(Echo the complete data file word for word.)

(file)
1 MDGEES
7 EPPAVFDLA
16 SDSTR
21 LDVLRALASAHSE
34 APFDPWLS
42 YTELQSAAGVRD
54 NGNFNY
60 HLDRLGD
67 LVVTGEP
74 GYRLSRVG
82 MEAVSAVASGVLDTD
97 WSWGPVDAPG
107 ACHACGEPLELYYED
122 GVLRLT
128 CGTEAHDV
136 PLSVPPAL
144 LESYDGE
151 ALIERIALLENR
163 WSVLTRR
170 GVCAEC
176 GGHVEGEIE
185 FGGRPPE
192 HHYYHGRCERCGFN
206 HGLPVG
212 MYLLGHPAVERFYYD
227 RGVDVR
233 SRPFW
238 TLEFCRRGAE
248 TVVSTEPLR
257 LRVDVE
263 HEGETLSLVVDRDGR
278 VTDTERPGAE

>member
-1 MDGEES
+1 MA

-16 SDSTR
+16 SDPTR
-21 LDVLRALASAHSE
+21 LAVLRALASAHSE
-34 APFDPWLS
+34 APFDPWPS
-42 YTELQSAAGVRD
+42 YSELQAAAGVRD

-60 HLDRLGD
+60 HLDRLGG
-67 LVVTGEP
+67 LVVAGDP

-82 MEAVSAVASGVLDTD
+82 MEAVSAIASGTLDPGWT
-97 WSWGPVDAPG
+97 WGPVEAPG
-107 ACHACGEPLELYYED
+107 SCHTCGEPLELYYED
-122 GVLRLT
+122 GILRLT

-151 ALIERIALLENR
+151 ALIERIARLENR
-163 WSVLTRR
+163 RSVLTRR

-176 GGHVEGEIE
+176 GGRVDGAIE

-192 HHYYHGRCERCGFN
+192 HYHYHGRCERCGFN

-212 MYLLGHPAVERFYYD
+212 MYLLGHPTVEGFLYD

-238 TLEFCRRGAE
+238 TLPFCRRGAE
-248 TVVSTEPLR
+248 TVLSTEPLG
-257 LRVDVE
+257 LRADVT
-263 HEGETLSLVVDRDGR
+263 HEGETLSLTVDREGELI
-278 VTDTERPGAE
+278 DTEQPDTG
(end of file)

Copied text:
1 MDGEES
7 EPPAVFDLA
16 SDSTR
21 LDVLRALASAHSE
34 APFDPWLS
42 YTELQSAAGVRD
54 NGNFNY
60 HLDRLGD
67 LVVTGEP
74 GYRLSRVG
82 MEAVSAVASGVLDTD
97 WSWGPVDAPG
107 ACHACGEPLELYYED
122 GVLRLT
128 CGTEAHDV
136 PLSVPPAL
144 LESYDGE
151 ALIERIALLENR
163 WSVLTRR
170 GVCAEC
176 GGHVEGEIE
185 FGGRPPE
192 HHYYHGRCERCGFN
206 HGLPVG
212 MYLLGHPAVERFYYD
227 RGVDVR
233 SRPFW
238 TLEFCRRGAE
248 TVVSTEPLR
257 LRVDVE
263 HEGETLSLVVDRDGR
278 VTDTERPGAE

>member
-1 MDGEES
+1 MA

-16 SDSTR
+16 SDPTR
-21 LDVLRALASAHSE
+21 LAVLRALASAHSE
-34 APFDPWLS
+34 APFDPWPS
-42 YTELQSAAGVRD
+42 YSELQAAAGVRD

-60 HLDRLGD
+60 HLDRLGG
-67 LVVTGEP
+67 LVVAGDP

-82 MEAVSAVASGVLDTD
+82 MEAVSAIASGTLDPGWT
-97 WSWGPVDAPG
+97 WGPVEAPG
-107 ACHACGEPLELYYED
+107 SCHTCGEPLELYYED
-122 GVLRLT
+122 GILRLT

-151 ALIERIALLENR
+151 ALIERIARLENR
-163 WSVLTRR
+163 RSVLTRR

-176 GGHVEGEIE
+176 GGRVDGAIE

-192 HHYYHGRCERCGFN
+192 HYHYHGRCERCGFN

-212 MYLLGHPAVERFYYD
+212 MYLLGHPTVEGFLYD

-238 TLEFCRRGAE
+238 TLPFCRRGAE
-248 TVVSTEPLR
+248 TVLSTEPLG
-257 LRVDVE
+257 LRADVT
-263 HEGETLSLVVDRDGR
+263 HEGETLSLTVDREGELI
-278 VTDTERPGAE
+278 DTEQPDTG